16. Hanaoka, K., H. Ohno, N. Wada, S. Ueno, W. Goessler, D. Kuehnelt, C. Schlagenhaufen, T. Kaise & K. J. Irgolic, 2001. Occurrence of organo-arsenicals in jellyfishes and their mucus. Chemosphere 44: 743–749.PubMedCrossRefGoogle Scholar
  17. Harland, A. D. & N. R. Nganro, 1990. Copper uptake by the sea anemone Anemonia viridis and the role of zooxanthellae in metal regulation. Marine Biology 104: 297–301.CrossRefGoogle Scholar
  18. Harrison, N. M., 1984. Predation on jellyfish and their associates by seabirds. Limnology and Oceanography 29: 1335–1337.CrossRefGoogle Scholar
  19. Hay, S., 2006. Marine ecology: gelatinous bells may ring change in marine ecosystems. Current Biology 16: R679–R682.PubMedCrossRefGoogle Scholar
  20. Haynes, D. & J. E. Johnson, 2000. Organochlorine, heavy metal and polyaromatic hydrocarbon pollutant concentrations in the Great Barrier Reef (Australia) environment: a review. Marine Pollution Bulletin 41: 267–278.CrossRefGoogle Scholar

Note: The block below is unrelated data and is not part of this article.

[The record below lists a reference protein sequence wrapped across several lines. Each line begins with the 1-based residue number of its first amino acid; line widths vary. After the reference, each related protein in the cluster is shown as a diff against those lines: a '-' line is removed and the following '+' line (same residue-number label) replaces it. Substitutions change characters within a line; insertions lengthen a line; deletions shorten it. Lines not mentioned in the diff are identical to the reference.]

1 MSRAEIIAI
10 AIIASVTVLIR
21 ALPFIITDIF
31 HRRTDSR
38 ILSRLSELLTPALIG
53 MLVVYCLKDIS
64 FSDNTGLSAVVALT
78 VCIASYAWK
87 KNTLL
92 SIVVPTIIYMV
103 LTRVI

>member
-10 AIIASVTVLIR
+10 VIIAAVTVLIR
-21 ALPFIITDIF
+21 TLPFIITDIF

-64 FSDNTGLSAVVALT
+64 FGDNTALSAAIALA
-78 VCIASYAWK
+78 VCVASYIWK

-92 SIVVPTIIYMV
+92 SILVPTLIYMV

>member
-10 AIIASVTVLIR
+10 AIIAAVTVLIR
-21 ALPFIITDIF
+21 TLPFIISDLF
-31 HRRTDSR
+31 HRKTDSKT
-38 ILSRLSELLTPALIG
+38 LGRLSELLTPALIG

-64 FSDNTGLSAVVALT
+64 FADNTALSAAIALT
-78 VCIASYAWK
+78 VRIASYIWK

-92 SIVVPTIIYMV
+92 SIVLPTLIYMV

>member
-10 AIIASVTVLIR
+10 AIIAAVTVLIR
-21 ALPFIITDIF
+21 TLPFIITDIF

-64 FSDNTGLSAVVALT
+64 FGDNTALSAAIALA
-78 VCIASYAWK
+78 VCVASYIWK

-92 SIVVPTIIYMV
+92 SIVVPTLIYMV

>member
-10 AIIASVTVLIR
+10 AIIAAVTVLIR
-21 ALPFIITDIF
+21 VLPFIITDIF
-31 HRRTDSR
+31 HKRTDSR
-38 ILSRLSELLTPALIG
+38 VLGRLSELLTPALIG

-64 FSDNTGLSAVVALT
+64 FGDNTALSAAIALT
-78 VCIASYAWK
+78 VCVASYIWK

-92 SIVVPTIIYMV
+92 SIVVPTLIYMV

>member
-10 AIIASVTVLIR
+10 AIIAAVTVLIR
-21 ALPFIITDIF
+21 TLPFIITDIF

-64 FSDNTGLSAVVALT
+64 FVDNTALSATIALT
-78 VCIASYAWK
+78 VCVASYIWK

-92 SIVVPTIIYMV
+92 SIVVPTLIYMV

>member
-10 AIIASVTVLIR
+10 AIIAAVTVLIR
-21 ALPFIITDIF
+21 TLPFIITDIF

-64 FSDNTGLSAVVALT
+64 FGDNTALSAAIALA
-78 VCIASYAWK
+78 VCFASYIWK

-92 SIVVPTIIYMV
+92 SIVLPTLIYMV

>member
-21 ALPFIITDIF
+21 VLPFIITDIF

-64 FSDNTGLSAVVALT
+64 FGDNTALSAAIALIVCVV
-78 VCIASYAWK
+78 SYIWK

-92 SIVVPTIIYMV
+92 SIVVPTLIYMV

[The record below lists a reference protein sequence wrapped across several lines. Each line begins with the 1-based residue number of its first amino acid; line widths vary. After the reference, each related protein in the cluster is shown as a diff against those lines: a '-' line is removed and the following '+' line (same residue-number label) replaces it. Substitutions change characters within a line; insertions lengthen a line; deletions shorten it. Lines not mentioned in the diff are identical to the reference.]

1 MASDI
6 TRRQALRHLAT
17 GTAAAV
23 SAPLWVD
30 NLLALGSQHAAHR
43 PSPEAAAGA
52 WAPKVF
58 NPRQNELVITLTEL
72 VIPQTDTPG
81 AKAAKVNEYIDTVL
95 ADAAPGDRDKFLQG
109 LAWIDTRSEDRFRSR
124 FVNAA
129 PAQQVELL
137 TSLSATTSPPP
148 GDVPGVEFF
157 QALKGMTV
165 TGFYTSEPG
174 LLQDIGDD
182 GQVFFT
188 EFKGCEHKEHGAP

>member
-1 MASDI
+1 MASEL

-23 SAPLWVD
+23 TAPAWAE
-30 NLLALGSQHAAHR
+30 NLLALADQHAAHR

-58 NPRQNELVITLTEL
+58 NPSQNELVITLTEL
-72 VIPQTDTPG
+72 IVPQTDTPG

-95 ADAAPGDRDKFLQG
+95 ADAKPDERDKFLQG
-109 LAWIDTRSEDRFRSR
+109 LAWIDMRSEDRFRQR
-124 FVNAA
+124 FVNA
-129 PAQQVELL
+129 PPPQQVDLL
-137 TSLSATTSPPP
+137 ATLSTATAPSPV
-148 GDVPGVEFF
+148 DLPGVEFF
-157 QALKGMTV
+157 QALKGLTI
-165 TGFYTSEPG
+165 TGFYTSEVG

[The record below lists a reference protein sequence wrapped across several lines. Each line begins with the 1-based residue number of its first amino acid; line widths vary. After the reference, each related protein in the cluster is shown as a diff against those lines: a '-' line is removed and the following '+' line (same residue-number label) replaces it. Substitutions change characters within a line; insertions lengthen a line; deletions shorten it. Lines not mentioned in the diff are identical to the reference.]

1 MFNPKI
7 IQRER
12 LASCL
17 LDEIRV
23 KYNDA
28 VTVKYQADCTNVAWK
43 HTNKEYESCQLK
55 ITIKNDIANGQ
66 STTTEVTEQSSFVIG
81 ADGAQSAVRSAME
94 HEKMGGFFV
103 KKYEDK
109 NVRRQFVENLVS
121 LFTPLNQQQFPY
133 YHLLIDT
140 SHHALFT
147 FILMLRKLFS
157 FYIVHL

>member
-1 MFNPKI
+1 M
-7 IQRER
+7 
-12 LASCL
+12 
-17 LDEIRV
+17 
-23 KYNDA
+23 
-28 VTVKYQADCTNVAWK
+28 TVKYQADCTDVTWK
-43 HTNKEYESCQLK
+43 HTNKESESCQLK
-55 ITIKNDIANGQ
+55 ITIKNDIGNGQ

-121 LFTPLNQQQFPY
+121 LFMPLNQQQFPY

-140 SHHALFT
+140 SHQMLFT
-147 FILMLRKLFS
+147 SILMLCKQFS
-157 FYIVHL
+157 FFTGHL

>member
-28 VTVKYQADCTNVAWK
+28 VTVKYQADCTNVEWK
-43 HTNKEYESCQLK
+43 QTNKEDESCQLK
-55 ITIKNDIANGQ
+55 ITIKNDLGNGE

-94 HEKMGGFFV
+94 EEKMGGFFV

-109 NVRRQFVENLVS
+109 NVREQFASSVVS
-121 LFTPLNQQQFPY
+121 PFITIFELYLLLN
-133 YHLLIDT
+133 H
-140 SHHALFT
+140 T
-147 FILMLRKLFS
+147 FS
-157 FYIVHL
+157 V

21. Haynes, D. & K. Michalek-Wagner, 2000. Water quality in the Great Barrier Reef World Heritage Area: past perspectives, current issues and new research directions. Marine Pollution Bulletin 41: 428–434.CrossRefGoogle Scholar
  22. Heeger, T., U. Piatkowski & H. Möller, 1992. Predation on jellyfish by the cephalopod Argonauta argo. Marine Ecology Progress Series 88: 293–296.CrossRefGoogle Scholar
  23. Heymans, J. J. & D. Baird, 2000. A carbon flow model and network analysis of the northern Benguela upwelling system, Namibia. Ecological Modelling 126: 9–32.CrossRefGoogle Scholar
  24. Ives, A. R. & S. R. Carpenter, 2007. Stability and diversity of ecosystems. Science 317: 58–62.PubMedCrossRefGoogle Scholar
  25. Jantzen, C., C. Wild, M. Rasheed, M. El-Zibdah & C. Richter, 2010. Enhanced porewater nutrient fluxes by the upside-down jellyfish Cassiopea sp. in a Red Sea coral reef. Marine Ecology Progress Series 411: 117–125.CrossRefGoogle Scholar
  26. Kingsford, M. J., K. A. Pitt & B. M. Gillanders, 2000. Management of jellyfish fisheries, with special reference to the order Rhizostomeae. Oceanography and Marine Biology: An Annual Review 38: 85–156.Google Scholar
  27. Kitamura, M. & M. Omori, 2010. Synopsis of edible jellyfishes collected from Southeast Asia, with notes on jellyfish fisheries. Plankton and Benthos Research 5: 106–118.CrossRefGoogle Scholar
  28. Legendre, P. & L. Legendre, 2003. Numerical Ecology. Elsevier Science, Amsterdam.Google Scholar
  29. Lopes, C. B., M. E. Pereira, C. Vale, A. I. Lillebo, M. A. Pardal & A. C. Duarte, 2007. Assessment of spatial environmental quality status in Ria de Aveiro (Portugal). Scientia Marina 71: 293–304.Google Scholar